If you've surfed the web at all over the past two weeks, you are probably aware of the hot new rumor about a well-known Democratic politician, his mistress, and their secret love child. The National Enquirer has been riding this horse for several months now, and bottom feeders like Matt Drudge and Mickey Kaus (of Slate.com) have now taken their turns wading into the sewage. Right-wing blogs are indignant about the fact that the traditional media have yet to find the story worthy of their attention. If this had been a Republican, they caterwaul, it would be a Page 1 story on every newspaper in the country and Katie Couric would be doing a victory dance around her teleprompter.
Except, of course, that a similar story (sans baby) actually did involve a GOP presidential nominee a generation or so earlier. There was no internet at the time, of course, but the Enquirer and its competitors took their turns rummaging through the underwear drawer, making accusations and naming names. Finally, in desperation, one high-level Democratic operative blurted out the rumor in a roomfull of reporters and was immediately relieved of her duties. The supposedly liberal media then let the whole thing die.
And that is as it should be. The personal and sexual lives of candidates are generally not newsworthy. Indeed, until 1987 everyone agreed on that. It was then that Gary Hart, Democratic frontrunner for president, stupidly told the working press not only that he was not philandering, but that he had no objection if they followed him around 24/7 to satisfy their curiosity. They did, and the result was that Gary Hart ceased being the Democratic frontrunner shortly thereafter.
From that moment on, we have been forced to weight the "character issue" when judging our presidential candidates. This has been enormously destructive in multiple ways. First, it deprives us of the services of men and women who, but for irrelevant personal weaknesses, might be outstanding presidents. Gary Hart was and is a bright and creative thinker. He almost certainly would have been a better candidate than Michael Dukakis and a better president than George H.W. Bush (with the added advantage that the defeat of the father would likely have ensured that the arrogant, reckless, and incompetent son would never have entered the White House again without a visitor's pass).
But it's not just Hart. Outstanding people, unwilling to endure the full body cavity search of today's presidential politics, simply pass up the opportunity to run. This, in turn, leaves us with only the hyper-ambitious, the sixth-grade class president types who are willing to crawl through broken glass to satisfy their craving for power and affirmation. Surely, out of 300 million people, we ought to be able to do better than John McCain and--sorry--Barack Obama.
The other problem with the character issue is that it causes voters to elevate truly immaterial portions of a candidate's biography and turn them into decisive criteria. Wesley Clark, for example, spoke an undeniable truth when he pointed out that John McCain's POW experience had no bearing on his qualifications for the presidency. There is, in fact, no time during the next four years in which the Commander-in-Chief will be required to languish in prison and be subjected to brutal torture.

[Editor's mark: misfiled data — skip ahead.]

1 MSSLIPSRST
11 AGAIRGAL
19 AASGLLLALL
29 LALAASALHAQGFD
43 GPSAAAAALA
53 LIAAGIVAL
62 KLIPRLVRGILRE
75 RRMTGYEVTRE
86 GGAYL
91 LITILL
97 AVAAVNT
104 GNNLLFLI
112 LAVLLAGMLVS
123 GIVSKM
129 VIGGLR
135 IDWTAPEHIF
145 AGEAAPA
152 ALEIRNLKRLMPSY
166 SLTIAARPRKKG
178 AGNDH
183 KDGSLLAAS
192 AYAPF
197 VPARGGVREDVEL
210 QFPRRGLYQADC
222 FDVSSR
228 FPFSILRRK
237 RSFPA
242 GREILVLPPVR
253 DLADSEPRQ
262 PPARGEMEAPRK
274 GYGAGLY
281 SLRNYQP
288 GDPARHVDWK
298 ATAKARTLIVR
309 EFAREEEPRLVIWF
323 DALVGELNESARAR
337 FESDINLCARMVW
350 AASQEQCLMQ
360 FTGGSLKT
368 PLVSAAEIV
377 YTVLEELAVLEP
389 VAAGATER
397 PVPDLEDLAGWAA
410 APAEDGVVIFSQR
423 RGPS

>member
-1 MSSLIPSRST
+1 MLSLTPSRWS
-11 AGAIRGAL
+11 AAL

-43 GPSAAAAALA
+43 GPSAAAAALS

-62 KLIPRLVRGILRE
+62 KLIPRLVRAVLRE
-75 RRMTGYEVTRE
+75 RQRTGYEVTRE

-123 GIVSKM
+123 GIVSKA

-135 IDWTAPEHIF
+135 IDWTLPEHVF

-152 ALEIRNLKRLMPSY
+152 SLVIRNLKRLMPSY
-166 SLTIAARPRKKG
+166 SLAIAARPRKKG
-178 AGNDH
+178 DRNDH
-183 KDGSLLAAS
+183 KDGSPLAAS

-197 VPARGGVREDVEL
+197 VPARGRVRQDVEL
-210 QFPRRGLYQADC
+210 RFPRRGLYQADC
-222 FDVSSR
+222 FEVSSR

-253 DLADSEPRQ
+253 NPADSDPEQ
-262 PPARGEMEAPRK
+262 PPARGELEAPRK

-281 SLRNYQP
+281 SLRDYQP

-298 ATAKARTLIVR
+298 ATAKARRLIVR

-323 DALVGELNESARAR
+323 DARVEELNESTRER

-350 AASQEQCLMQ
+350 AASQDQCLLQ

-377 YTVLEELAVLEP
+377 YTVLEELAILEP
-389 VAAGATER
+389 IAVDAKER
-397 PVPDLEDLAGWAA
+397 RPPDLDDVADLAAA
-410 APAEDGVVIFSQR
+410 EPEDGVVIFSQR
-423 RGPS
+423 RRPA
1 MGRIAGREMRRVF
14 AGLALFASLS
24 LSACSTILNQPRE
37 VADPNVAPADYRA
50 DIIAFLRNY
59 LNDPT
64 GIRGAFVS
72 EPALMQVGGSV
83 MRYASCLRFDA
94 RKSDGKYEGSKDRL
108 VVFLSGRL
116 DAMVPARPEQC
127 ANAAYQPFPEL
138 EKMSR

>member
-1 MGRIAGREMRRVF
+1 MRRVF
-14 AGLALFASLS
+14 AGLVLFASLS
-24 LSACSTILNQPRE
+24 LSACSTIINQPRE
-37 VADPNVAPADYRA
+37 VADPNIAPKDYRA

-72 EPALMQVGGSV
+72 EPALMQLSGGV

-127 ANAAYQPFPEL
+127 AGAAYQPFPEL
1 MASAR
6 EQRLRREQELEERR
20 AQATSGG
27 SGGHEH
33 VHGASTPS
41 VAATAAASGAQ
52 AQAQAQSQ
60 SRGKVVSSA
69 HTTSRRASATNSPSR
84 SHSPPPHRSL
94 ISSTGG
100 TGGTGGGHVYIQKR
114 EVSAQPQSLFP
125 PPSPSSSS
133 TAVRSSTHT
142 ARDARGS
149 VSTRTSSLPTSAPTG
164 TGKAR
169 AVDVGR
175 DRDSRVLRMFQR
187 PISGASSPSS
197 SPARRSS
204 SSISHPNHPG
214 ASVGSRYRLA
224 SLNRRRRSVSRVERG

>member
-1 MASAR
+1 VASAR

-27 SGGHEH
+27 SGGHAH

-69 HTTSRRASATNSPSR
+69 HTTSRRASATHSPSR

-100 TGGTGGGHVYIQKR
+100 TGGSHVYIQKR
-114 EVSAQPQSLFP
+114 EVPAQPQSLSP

Oh, but wait! Doesn't this show what kind of man John McCain is? Well, I suppose it shows what kind of man he was forty years ago, but it's still irrelevant to the task at hand. The job he is currently applying for requires no particular physical courage. Indeed, it is possible to be heroic in one context and hopelessly venal in another. Just as former Top Gun pilot Duke Cunningham.
The same John McCain who refused early release from the Hanoi Hilton also aided and abetted (and won favors from) Charles Keating, one of the nastiest swindlers of the Savings and Loan Era. Doesn't that also speak to the issue of character? Indeed, doesn't it speak quite a bit louder, since it happened more recently and involved the conduct of his public, elected office?
So getting back to the question of extra-marital sexual activity, the rules seem pretty clear. The only time it should be considered newsworthy is when it intersects--or potentially intersects--with a politician's day job or involves violation of the law. Larry Craig fits both categories, having been arrested for conduct that he regularly condemned on the Senate floor. Likewise, if you choose to ambush a sitting president at deposition with questions about his sex life and then impeach him when he lies, you better keep your zipper locked and in the upright position. There was, in that sense, nothing wrong with exposing the hypocrisy of Newt Gingrich and Henry Hyde back in 1998.
Also, the JFK rule: if you're shtupping the girlfriend of an organized crime boss, that, too, should be made public.
But otherwise, public people ought to be allowed private lives. And we should stop pretending we have any insight as to the "character" of our public officials. First of all, we don't. Second of all, despite our desire to pigeon-hole and summarize, "character" is not some trait that is greater than the some of its parts. Character is the sum of its parts, nothing more, nothing less. We all have people that we know and love who are wonderful in hundreds of ways who nevertheless occasionally make terrible, hurtful choices in their private lives. If we can understand that about our friends, we should be able to understand it about our politicians as well.